How Can You Get A Lien On An Aircraft: Aircraft Mechanic’s Liens

Most people would never dine and dash. If you sit down at a restaurant and eat a five course meal, you are going to pay your bill before leaving. It would be nice if that moral concept carried over into other professions. For instance, when you as an aircraft mechanic perform work on an aircraft, you want to get paid for your services. So when an aircraft owner stiffs you on your bill, your question is probably: “how can I get a lien on an aircraft?” Aircraft mechanics can assert a lien against an aircraft when he or she has not been paid for services performed on an aircraft such as repairs, maintenance, storage, etc.
 
First, what does an aircraft mechanic’s lien do for you? Once “perfected,” an aircraft mechanic’s lien impedes the aircraft and usually, although not always, prevents the aircraft owner from selling the aircraft without first obtaining a release from the lien claimant. Enforcement of an aircraft mechanic’s lien will likely bring about payment to the mechanic through either a foreclosure sale or the owner’s desire to retain a “clear title” for the aircraft. Nonetheless, before you as an aircraft mechanic can enforce a lien, you must make sure that your lien is properly established.
 
So, how can you get a lien on an aircraft via an aircraft mechanic’s lien? In order to “perfect” an aircraft mechanic’s lien, Federal law requires that a mechanic’s lien statement or claim be filed with the Federal Aviation Administration. Additional state requirements will need to be established depending upon what state you live in and what the lien statutes require within that state. Generally, a lien statement should be filed within 30 to 180 days from the last date that the mechanic performed work on the aircraft. A typical lien statement will include information such as the (1) identification of the aircraft by N-number and/or serial number; (2) make and model of the aircraft; (3) registered owner of the aircraft; (4) type of work performed; (5) last day of work; and (6) amount of the lien claim. Some states will even require that you still be in possession of the aircraft at the time of filing the lien statement. Although check with your specific state statutes and aviation attorney as to what should be included in your lien statement.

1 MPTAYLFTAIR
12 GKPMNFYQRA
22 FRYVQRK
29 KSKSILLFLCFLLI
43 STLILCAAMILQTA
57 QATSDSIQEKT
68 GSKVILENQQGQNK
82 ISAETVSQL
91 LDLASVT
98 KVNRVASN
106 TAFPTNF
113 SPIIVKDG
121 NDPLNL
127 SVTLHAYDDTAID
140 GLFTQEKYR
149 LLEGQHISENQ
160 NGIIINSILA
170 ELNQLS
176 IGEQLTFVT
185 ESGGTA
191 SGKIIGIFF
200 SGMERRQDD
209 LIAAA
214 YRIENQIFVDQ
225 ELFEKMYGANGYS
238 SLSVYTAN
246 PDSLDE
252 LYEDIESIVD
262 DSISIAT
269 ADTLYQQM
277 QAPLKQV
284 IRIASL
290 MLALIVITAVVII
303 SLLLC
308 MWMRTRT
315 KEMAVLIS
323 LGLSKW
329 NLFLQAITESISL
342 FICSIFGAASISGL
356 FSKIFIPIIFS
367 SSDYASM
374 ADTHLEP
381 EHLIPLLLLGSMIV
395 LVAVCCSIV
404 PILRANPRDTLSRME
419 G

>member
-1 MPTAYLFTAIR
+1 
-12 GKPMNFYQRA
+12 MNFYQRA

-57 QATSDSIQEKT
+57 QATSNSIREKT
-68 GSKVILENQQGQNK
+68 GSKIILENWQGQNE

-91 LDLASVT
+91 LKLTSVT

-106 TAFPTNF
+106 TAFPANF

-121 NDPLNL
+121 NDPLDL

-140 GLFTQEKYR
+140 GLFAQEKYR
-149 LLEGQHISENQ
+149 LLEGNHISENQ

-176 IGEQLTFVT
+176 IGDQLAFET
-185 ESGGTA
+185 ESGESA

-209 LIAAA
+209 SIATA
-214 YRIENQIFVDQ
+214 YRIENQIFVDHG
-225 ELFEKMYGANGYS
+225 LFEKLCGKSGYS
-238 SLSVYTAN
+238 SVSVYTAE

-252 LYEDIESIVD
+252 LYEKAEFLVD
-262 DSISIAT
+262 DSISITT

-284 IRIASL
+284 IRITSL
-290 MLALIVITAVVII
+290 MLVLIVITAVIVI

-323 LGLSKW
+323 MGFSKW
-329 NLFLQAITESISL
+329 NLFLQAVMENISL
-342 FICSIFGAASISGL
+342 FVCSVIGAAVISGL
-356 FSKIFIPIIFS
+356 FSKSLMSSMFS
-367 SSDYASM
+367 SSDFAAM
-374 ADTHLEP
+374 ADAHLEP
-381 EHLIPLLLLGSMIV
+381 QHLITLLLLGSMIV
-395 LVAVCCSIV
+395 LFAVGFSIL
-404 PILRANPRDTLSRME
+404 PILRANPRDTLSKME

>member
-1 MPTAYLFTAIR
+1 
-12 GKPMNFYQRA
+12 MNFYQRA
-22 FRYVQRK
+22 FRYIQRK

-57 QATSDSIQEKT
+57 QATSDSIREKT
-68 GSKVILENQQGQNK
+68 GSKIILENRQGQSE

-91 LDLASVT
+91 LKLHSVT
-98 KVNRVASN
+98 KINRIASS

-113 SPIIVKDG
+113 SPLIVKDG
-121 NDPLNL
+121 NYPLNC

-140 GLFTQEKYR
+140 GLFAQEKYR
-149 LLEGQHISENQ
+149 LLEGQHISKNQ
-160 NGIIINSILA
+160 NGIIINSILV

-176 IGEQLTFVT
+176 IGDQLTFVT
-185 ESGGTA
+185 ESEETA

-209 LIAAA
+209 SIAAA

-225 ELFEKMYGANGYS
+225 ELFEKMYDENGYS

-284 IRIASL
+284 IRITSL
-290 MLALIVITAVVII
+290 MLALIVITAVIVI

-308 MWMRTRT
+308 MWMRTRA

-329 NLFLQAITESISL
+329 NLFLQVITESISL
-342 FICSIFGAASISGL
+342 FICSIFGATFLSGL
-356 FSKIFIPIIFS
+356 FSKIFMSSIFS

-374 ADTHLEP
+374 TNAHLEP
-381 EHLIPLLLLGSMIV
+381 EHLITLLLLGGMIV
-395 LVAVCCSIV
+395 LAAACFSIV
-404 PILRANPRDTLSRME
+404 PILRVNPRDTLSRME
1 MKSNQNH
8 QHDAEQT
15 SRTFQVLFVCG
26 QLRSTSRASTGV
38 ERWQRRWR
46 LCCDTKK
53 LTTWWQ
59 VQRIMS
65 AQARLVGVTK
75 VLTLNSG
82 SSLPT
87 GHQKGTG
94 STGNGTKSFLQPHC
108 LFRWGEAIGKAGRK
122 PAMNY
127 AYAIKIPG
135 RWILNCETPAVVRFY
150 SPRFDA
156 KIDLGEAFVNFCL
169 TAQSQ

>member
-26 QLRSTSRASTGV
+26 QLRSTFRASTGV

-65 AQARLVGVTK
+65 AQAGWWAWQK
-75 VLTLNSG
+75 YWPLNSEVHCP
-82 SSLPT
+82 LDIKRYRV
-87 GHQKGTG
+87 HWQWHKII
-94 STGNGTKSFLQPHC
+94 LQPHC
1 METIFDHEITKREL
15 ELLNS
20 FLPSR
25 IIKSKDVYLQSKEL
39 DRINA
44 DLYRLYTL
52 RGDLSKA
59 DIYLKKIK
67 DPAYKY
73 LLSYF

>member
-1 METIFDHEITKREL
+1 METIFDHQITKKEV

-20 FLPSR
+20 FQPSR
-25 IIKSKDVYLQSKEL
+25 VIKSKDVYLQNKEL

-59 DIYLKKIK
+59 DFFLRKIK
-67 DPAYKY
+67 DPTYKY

There is no need for you to lose money when you perform honest and good work. Often times, the use of an aircraft mechanic’s lien is the best thing for protecting your assets and business. If you feel like you should file a lien statement with the FAA or state agencies, call The Ison Law Group and we will walk you through the process. We are available toll-free at 1-855-LAW-1215.

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